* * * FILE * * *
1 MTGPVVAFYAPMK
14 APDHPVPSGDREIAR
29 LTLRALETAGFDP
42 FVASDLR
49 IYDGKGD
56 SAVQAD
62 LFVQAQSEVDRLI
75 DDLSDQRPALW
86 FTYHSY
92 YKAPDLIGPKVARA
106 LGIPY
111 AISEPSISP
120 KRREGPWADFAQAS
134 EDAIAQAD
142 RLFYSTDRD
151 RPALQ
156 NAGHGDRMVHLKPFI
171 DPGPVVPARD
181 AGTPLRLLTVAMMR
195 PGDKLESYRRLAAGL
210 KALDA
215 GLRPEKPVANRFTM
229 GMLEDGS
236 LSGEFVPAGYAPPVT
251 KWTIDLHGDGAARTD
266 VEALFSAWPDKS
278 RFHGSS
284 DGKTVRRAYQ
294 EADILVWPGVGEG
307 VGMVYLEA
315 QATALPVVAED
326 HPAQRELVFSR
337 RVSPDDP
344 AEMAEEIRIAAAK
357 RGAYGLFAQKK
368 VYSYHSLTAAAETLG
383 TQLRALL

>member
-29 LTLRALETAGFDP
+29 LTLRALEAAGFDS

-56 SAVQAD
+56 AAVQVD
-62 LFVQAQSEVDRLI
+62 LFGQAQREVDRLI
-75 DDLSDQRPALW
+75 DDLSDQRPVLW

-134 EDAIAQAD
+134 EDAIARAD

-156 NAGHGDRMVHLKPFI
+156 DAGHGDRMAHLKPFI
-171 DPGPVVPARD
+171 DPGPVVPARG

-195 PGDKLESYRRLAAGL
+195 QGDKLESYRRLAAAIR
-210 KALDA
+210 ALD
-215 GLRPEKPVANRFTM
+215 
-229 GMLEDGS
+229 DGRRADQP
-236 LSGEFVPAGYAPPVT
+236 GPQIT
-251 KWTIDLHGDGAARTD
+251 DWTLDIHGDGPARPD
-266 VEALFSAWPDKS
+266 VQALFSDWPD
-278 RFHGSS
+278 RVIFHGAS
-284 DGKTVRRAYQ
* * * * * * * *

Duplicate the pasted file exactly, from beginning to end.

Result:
1 MTGPVVAFYAPMK
14 APDHPVPSGDREIAR
29 LTLRALETAGFDP
42 FVASDLR
49 IYDGKGD
56 SAVQAD
62 LFVQAQSEVDRLI
75 DDLSDQRPALW
86 FTYHSY
92 YKAPDLIGPKVARA
106 LGIPY
111 AISEPSISP
120 KRREGPWADFAQAS
134 EDAIAQAD
142 RLFYSTDRD
151 RPALQ
156 NAGHGDRMVHLKPFI
171 DPGPVVPARD
181 AGTPLRLLTVAMMR
195 PGDKLESYRRLAAGL
210 KALDA
215 GLRPEKPVANRFTM
229 GMLEDGS
236 LSGEFVPAGYAPPVT
251 KWTIDLHGDGAARTD
266 VEALFSAWPDKS
278 RFHGSS
284 DGKTVRRAYQ
294 EADILVWPGVGEG
307 VGMVYLEA
315 QATALPVVAED
326 HPAQRELVFSR
337 RVSPDDP
344 AEMAEEIRIAAAK
357 RGAYGLFAQKK
368 VYSYHSLTAAAETLG
383 TQLRALL

>member
-29 LTLRALETAGFDP
+29 LTLRALEAAGFDS

-56 SAVQAD
+56 AAVQVD
-62 LFVQAQSEVDRLI
+62 LFGQAQREVDRLI
-75 DDLSDQRPALW
+75 DDLSDQRPVLW

-134 EDAIAQAD
+134 EDAIARAD

-156 NAGHGDRMVHLKPFI
+156 DAGHGDRMAHLKPFI
-171 DPGPVVPARD
+171 DPGPVVPARG

-195 PGDKLESYRRLAAGL
+195 QGDKLESYRRLAAAIR
-210 KALDA
+210 ALD
-215 GLRPEKPVANRFTM
+215 
-229 GMLEDGS
+229 DGRRADQP
-236 LSGEFVPAGYAPPVT
+236 GPQIT
-251 KWTIDLHGDGAARTD
+251 DWTLDIHGDGPARPD
-266 VEALFSAWPDKS
+266 VQALFSDWPD
-278 RFHGSS
+278 RVIFHGAS
-284 DGKTVRRAYQ